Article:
Football Manager 2019 Guides | Training the next Generation

In my recent post about my Golden Generation at Red Bull Leipzig, I’m still churning through seasons at the club. I’m trying to make some progress but as a result of my endeavours, I’ve started to get to grips with the new training system implemented in this year’s Football Manager.

I amazingly ended up signing Jadon Sancho this summer after my board agreed to make the arrangements to complete the transfer!

After winning the league in my second season, we’re looking confident to challenge for the title again. After losing Marcel Sabitzer and Péter Gulácsi we signed Jadon Sancho, Julian Weigl, Timo Horn and Serge Gnabry to pad out the squad for a good cup or champions league run.

As with lots of creative or inventory management games (in this case footballers) there is a ‘golden rule’ for success:

Input = Output

What I mean by this is that if you decide to plug in a tactic from a content creator, leave your assistant to run training and tactics and just meander through the season you’ll probably do alright. Perhaps you’ll do a bit better than expected or maybe a bit worse, but you’ll do alright.

If however you decide to fully invest into the save and create a detailed tactic, scour nation after nation to find the perfect player and micro-manage your imaginary staff to an infinite degree, you might find that results will tend to go your way, and the payoff is ecstatic. You might still do worse than if you coasted through, but you can safely say it was you doing it and can be proud of the commitment.

Training is definitely one of these ‘Input = Output’ scenarios. This year training was overhauled and is now heavily integrated into the tactics system, with the two overlapping constantly. Here are some top tips to bridge the gap and make more of the training features without being completely in over your head.

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FM19 | Youth Development | Lucky Leipzig’s Golden Generation

To add a bit of context to this piece, I’m currently managing RB Leipzig and I’m in my second season. After finishing a respectable 4th place in the league and reaching the Europa league final (but losing to PSG) I made some good additions to the squad including a transfer listed Reuben Loftus-Cheek, Benjamin Henrichs from Monaco and Donny Van de Beek from Ajax.

After the summer we set out on another season in the Bundesliga and to my surprise, we’ve done incredibly well and found ourselves top of the league at the mid-way point. After signing Rafinha on a free-transfer come the summer I continued the save. I was originally thinking of uploading my tactic, showing off how brilliant my team was but then came 29th February, 2020: I struck gold.

Christmas in February for my Leipzig side!

I’ve been lucky enough to have a son before in Football Manager, but this feeling was completely different. I realised quickly how lucky this was. I received a youth academy team of young starlets. It completely restructured my youth set-up and made me realise how good this bunch of kids could be if I put my mind to it. So this series of articles will follow the lives of 8 youngsters, either from my youth academy or brought in for less than 300k. I’m not expecting all of them to become world class, but I’m hoping a fair few of them will become regulars at my title-challenging side.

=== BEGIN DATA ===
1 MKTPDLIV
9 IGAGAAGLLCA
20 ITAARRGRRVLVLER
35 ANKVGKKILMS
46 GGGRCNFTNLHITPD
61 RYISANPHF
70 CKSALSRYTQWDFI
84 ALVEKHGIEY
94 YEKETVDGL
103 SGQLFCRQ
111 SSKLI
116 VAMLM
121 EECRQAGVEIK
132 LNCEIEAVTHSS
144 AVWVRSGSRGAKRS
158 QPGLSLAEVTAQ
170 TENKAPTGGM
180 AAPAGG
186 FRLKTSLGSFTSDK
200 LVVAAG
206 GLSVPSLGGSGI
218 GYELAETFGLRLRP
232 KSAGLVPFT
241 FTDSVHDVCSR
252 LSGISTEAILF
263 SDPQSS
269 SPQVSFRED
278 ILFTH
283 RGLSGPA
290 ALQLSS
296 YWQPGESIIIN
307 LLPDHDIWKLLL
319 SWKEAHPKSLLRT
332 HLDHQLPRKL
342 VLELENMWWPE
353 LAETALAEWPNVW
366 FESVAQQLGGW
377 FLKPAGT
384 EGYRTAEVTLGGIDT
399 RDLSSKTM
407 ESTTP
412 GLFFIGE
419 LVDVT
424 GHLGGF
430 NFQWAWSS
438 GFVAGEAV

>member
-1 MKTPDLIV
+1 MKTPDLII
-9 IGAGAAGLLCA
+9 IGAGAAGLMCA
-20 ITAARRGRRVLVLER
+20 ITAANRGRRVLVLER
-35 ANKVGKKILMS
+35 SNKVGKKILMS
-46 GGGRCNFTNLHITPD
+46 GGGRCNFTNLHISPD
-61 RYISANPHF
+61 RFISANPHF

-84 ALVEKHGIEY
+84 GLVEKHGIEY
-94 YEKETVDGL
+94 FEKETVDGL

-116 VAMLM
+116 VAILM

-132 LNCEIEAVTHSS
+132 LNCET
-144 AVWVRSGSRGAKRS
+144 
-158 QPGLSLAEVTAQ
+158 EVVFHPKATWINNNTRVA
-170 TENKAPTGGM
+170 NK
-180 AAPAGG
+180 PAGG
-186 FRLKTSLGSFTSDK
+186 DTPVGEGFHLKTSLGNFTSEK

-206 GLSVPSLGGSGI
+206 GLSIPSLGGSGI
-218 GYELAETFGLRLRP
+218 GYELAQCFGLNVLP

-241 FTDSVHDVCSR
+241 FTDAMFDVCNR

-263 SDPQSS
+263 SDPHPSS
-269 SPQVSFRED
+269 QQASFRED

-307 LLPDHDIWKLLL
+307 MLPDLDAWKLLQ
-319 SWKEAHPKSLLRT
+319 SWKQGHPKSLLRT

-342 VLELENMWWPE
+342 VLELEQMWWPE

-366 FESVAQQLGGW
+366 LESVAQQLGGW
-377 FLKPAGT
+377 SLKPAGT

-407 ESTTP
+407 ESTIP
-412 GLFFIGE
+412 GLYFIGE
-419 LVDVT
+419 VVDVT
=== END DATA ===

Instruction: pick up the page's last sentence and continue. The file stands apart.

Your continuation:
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Serie A saga: Can Lazio make Europe?

A famous Lazio side of old in the Champions League in 99-2000 – how many can you name?!

In my previous post I described my progress up to the halfway point in my first full season at Lazio. I was nestled nicely in second place, but the second half of the season would be a tumultuous one with managerial changes at one of the major front runners.

In this post I will:

  • Outline progress through the second half of the season
  • Outline some tactical changes made
  • Update on our youth development
  • Give a round-up of transfer activity
  • Evaluate plans and objectives for next season

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Season update: A sad farewell to Trieste, and a hello to…

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In my previous post, I outlined how we achieved a very respectable 12th place in our second season in Serie A. The consequence is that we have another season to accumulate finance to develop all aspects of the club.

The Board agreed to improve both the training and youth facilities, which underpins my strategy of developing youth players and improving senior players to sell for large profits. This had already borne fruit last season when we sold Cedric Teuchert for £7.5m and Max Christiansen for £2.7m.

Until the club is established in European competitions, selling to buy for a profit would have to remain a core strategy.

In this post I will look at:

  • Youth development progress to date
  • Summer transfer activity
  • Performance in my third season
  • A change of club

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A difficult second season in Serie A?

Triestina-4

In my previous post I reviewed our first season in Serie A, in which we managed to survive by finishing in a respectable 16th place, despite the odds being against us.

My aim for the “difficult second season” was to have a more comfortable campaign, by using the increased funds to bring in better players. Our transfer business was included in that post, with a number of defensive reinforcements arriving, supported by some excellent loan signings in midfield and attack.

In the post I will look at:

  • A summary of the second season in Serie A
  • Brief match review of a home game against Napoli
  • Club reinforcements
  • Managerial approaches
  • Assessment of summer signings

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